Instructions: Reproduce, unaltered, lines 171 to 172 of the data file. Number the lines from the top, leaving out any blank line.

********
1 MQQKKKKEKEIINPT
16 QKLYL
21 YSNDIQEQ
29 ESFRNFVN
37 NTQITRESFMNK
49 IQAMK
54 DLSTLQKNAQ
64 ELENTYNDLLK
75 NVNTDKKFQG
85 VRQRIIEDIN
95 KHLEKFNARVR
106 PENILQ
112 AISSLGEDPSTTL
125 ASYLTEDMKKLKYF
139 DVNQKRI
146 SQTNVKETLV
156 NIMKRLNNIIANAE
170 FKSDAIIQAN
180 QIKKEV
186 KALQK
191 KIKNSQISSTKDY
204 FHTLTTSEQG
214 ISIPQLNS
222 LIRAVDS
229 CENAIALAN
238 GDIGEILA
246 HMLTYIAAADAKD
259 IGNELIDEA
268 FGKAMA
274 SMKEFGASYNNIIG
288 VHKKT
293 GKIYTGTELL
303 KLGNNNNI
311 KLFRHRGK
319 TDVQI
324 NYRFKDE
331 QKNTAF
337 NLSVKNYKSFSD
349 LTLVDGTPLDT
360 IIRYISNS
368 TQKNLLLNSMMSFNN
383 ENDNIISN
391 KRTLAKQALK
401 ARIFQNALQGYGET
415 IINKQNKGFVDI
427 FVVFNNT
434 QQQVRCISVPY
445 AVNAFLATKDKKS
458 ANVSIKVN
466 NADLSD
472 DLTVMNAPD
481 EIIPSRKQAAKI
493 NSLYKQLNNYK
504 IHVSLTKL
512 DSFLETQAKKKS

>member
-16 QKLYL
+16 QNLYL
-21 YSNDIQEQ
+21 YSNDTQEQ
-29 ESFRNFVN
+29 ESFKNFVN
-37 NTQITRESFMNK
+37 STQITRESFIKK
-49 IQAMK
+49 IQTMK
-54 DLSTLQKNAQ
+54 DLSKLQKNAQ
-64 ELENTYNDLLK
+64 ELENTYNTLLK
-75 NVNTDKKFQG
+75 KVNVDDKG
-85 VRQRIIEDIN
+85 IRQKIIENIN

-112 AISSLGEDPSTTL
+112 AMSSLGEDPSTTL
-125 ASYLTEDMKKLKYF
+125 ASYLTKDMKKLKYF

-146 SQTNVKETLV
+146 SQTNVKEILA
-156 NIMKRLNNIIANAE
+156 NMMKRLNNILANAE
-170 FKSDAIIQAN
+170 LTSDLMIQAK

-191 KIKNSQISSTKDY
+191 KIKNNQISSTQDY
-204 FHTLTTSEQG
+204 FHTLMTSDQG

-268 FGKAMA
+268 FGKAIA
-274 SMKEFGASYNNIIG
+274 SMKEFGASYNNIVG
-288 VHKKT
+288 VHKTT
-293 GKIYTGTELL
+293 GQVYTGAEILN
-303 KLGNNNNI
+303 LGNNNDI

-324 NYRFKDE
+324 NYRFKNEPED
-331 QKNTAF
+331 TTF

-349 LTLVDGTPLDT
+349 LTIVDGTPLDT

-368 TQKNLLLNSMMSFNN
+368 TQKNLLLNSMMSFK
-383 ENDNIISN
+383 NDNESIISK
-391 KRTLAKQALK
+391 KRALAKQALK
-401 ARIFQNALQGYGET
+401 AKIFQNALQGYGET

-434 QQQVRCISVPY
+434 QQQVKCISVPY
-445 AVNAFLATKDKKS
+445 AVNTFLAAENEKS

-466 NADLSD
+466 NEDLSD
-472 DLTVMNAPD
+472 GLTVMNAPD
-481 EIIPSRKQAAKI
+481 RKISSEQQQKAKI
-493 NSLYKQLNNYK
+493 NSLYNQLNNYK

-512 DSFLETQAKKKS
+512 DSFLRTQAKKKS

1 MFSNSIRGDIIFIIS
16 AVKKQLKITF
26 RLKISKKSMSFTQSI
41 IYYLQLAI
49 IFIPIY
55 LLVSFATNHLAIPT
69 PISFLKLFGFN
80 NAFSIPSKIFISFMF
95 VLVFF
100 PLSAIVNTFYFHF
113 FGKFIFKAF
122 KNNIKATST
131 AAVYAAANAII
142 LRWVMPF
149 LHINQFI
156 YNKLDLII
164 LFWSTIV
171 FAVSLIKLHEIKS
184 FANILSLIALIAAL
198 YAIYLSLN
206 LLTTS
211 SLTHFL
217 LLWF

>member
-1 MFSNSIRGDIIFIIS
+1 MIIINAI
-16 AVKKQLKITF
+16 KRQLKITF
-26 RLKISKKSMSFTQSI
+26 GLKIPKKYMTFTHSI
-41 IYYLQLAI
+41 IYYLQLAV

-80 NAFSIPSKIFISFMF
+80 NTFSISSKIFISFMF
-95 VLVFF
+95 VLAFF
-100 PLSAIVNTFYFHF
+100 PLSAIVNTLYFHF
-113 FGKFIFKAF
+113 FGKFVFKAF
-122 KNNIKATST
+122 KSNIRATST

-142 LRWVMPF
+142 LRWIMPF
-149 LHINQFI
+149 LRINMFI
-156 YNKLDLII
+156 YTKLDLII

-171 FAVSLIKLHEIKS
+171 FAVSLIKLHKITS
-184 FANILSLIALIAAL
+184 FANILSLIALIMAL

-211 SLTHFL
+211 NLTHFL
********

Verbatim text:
-149 LHINQFI
+149 LRINMFI